My Heart is Broken.

Tack

Tack  2001 – 2015

I have to put my dog to sleep today, and that is exactly as rotten as it sounds.

Tack is 14. There is cancer and there’s a chance he won’t even make it until the vet arrives at noon. Yes, Sam and I are the people who pay the farm call to have the vet come here. Tack is wrapped in a blanket in front of the fire and Sam has gone out to hire some guys. He needs his barn cleaned, new sand in the stalls and a hole dug behind the shop, right where we always watch the moon rise.

This is terrible.

September 2004 trip to Brookie Lake 036

Colorado high country. Sam, Tyler and Tack.

In a recent post about Christmas, I said that openly inhabiting joy and sorrow at the same time is a courageous gift you can give the people around you. So this morning, I didn’t go to work and Sam and I went out to feed the cows together. Every morning for the last 14 years, Tack has ridden shotgun with Sam to go feed the cows. He’s a cattle dog. It’s his job. Today, I went instead. Sam has hands like anvils, but a heart like goose down – especially when it comes to his animals.

january 2010 048Even though it is raining and cold, or perhaps for that reason, when we got to the far side of the ranch, the calves were running around playing. Watching them, it’s hard not to laugh. When calves run, they stick their tails in the air and they look like monkeys. Ever heard the expression high tailing it? Well, I think this is where it comes from. Sam knew this would make me laugh.

Then he reminded me of the time in Colorado the dogs chased a marmot into a twenty foot culvert. Tack stood at one end and barked into the hole, and was delighted to discover he’d invented a dog megaphone. I swear you could hear him barking for miles. Sam had to take a knee he was laughing so hard. If we’d filmed it, we could have won money on the funny home video show.

Our high country neighbors have equally funny stories because if Sam was ever around for drinks or dinner, Tack, Kota and Gracie were there too. One morning, just after sunrise, neighbor Deann came hauling down our driveway. She had Tack, smiling, ears flapping, in the back of her truck. Evidently he’d stayed over at her house, under her bedroom window, courting her girl dog all night. Of course, Deann thought this was awesome and stopped just long enough to boot his ass out of her truck.

We laughed about that later, after she got some sleep.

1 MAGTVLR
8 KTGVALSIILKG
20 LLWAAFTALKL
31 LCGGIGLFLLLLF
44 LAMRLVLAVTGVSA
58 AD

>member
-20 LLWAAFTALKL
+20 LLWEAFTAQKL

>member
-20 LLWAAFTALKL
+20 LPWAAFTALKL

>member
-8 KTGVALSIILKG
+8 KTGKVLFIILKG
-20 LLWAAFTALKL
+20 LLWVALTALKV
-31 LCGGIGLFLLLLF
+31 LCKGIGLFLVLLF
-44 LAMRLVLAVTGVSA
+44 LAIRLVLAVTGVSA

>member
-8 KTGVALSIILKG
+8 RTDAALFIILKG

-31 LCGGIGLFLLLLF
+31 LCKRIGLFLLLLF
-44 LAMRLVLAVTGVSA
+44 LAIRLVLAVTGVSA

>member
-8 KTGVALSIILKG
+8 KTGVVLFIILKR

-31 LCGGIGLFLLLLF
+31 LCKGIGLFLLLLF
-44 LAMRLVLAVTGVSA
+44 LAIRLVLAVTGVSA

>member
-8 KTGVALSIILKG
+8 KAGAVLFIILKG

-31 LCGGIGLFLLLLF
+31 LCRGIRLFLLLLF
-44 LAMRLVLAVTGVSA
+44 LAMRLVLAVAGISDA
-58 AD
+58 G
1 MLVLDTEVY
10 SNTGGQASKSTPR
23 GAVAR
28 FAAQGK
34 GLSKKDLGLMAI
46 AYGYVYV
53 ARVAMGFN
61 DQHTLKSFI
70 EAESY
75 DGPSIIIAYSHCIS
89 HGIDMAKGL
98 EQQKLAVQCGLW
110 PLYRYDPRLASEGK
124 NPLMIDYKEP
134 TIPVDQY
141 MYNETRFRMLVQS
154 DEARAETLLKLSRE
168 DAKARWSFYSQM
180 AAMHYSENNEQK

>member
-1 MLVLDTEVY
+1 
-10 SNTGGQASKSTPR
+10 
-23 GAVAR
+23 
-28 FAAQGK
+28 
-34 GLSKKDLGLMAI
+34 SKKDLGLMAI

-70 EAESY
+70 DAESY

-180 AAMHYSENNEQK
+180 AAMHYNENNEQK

Making Hay 2010 270

He can never nap alone.

Flannery O’Connor said, “I write, because I don’t know what I think until I read what I say,” and that’s probably the reason for this post. Also, if you see me a little low tomorrow you’ll already know why. I know some of you are praying for us. We feel it, and we’re grateful.

On Dead Cows and Miracles.

Coeur de boeuf tomatoes

Coeur de boeuf tomatoes (Photo credit: Franka-in-London)

This afternoon, Sam and I butchered a 500-lb heifer in the woods behind our house. Her insides smelled like milk, which makes less sense than you might think, since we raise beef cattle.

All that may sound like metaphor, coming from the girl on the right in the wedding dress, but it’s not. I’m a Texas ranch wife and things like this happen. The heifer broke her leg. Sam called me at a friend’s house and said, “hurry home, I need help butchering this calf. Bring ice.”

This post has little meaningful purpose other than to explain the kinds of things I get up to when I’m not sitting at my desk thinking about Jesus. Some of my followers from Kirk Ranch Organics miss crispy, down-home ranch stories like this, this and this, so…

This is him.

This is him.

Sure enough, when I got home, Sam was waiting with his .38, a rope, sharp knives and four coolers. He’s kind of a bad-ass in this department, a son of the deep American South with years of deer and elk hunting under his belt; a fact that reminds me, if things go south on this planet, like the doomsday preppers predict, I will be hot on his heels.

I’ve been on plenty of hunting trips, but like most people, I’m usually on the skillet end of the animal, not the slaughtering end. So today was my day.

“Hold her right here,” Sam said. So with both hands, I grabbed the bones of her brisket that he’d just split open. She was well and truly gone, but still warm under my gloves. Then I watched her lungs spill out of her body and I touched her heart – coeur de boeuf tomatoes mean something to me now. Once I got over my revulsion, I got curious about her stomachs, and her veins and the green grass still inching through her intestines.

Maybe this sounds revolting, but if you appreciate a medium rare filet mignon, like I do – well, this is where they come from. Big fatty, steers are better for sure, but we’ll make do. Thanks little heifer #992.

More importantly, when you consider the profound stillness of a rapidly cooling heart in your hands, this life, here, right now, seems much less a smash-up accident, and more the exceptional miracle it is.

“There are two ways to live,” Albert Einstein said. “As if nothing is a miracle, or everything is.”